Fossil Fuel Companies and Climate Change
The Sustainable Development Goals (SDGs) and the Paris Agreement on Climate Change lay out a global consensus on the need to curb human-induced climate change and to achieve sustainable development. These concepts are linked. The urgency of addressing climate change is critical for global efforts to reduce poverty and advance sustainable development, but also climate-change mitigation must be pursued in a manner consistent with ending poverty and promoting economic development, respecting human rights, and ensuring social inclusion.
This has important implications for the world’s approach to natural resource investments and to global energy provision. Companies investing in the world’s hydrocarbons have a critical role to play, for moral, ethical and practical reasons. CCSI and SDSN have published a briefing note summarizing the ways in which international oil and gas companies can help expand access to affordable and clean energy and take urgent action to combat climate change and its impacts. The briefing note outlines steps the oil and gas industry can take to prepare their businesses for the future, to strengthen efficiency and impact of current operations, and to leverage resources for broader partnerships and collaboration. The briefing note incorporates comments on the Consultative Draft published in January 2017.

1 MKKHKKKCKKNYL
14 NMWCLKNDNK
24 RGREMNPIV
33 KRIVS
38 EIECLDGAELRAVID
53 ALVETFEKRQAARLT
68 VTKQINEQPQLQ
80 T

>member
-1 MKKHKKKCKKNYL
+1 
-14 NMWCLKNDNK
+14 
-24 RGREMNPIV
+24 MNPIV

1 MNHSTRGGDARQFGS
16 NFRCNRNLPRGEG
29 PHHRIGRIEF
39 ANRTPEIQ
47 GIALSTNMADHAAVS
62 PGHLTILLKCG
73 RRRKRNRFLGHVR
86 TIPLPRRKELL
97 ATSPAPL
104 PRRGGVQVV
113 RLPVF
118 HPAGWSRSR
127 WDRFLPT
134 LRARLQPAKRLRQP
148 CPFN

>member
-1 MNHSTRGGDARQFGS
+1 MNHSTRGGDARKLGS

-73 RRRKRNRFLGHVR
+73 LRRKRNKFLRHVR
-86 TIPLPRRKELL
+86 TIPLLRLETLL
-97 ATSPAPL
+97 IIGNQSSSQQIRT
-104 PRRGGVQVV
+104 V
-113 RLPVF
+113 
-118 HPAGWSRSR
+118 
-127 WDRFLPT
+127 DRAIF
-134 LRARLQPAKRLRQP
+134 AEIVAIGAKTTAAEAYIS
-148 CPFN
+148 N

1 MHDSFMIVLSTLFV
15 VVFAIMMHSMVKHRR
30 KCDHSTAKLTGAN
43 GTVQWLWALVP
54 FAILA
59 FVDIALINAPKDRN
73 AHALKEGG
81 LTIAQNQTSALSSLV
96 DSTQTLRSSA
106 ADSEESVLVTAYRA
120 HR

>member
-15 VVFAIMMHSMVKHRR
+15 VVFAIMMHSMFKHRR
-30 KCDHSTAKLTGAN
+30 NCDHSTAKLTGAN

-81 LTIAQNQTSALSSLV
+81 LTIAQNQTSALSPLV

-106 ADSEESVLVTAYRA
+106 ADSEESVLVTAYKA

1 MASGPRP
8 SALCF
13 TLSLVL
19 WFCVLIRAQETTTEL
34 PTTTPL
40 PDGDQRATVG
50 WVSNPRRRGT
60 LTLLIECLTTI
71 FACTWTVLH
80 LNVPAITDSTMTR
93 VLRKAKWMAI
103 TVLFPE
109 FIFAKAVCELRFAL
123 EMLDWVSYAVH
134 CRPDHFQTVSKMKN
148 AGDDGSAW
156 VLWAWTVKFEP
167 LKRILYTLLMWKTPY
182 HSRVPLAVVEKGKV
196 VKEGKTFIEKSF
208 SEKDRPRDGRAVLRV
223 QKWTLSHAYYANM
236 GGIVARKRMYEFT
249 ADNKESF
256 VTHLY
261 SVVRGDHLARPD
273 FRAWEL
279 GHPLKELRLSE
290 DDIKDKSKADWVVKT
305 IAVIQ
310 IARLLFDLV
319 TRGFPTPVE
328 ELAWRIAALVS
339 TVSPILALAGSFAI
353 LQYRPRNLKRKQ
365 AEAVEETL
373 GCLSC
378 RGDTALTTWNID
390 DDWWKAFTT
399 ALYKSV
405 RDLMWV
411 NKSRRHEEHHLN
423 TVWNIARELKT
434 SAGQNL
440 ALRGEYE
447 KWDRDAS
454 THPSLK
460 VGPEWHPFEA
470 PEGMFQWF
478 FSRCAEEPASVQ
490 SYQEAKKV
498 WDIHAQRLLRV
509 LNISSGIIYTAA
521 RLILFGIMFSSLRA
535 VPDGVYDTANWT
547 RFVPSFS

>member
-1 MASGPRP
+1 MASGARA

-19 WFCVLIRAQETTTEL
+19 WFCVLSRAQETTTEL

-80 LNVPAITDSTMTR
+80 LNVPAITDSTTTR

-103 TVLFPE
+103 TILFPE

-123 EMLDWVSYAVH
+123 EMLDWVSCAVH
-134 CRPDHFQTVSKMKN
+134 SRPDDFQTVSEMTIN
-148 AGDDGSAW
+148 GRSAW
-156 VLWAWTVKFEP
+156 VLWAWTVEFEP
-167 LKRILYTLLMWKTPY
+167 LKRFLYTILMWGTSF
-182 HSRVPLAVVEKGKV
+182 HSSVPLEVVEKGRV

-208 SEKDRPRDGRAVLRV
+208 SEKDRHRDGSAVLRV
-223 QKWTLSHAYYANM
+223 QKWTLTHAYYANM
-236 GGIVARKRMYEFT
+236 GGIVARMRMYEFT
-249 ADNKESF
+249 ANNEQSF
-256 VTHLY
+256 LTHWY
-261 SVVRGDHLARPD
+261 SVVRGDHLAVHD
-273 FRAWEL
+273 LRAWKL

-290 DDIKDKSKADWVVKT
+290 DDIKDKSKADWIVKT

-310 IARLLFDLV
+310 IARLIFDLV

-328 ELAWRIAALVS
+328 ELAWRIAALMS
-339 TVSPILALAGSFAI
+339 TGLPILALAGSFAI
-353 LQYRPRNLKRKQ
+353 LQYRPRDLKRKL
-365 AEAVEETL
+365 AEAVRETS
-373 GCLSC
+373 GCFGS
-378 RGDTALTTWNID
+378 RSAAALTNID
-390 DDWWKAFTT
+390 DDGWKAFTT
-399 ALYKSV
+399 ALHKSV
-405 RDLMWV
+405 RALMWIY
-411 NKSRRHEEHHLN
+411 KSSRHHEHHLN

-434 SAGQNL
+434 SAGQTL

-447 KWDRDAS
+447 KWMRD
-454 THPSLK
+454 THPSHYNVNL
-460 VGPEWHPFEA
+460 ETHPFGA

CCSI has been exploring the strategies fossil fuel companies have embraced in order to address climate change concerns, and the strategies responsible investors could potentially request from fossil fuel companies in order to move towards a decarbonized economy. A timeline has been uploaded here, which provides a non-exhaustive list of articles and news reports capturing activities that the largest non-state oil and gas companies (ExxonMobil, British Petroleum, Royal Dutch Shell and Total) have undertaken with respect to climate change and renewable energy investments since the 1970s. Apart from allowing users to compare actions among the selected oil & gas majors, it also provides an overview of how these activities fit in with the public debate around climate change. A description of the tool with salient findings can be found here. This timeline is a living document and we welcome any contributions of news reports or feedback on how this tool could be improved to better serve the relevant stakeholders.
An op-ed on “The Responsible Investor’s Guide to Climate Change” can be also accessed here, and materials presented at a July 2015 event on “A Safe Future for Fossil Fuel Investments in a Carbon-Constrained World?” can be accessed here.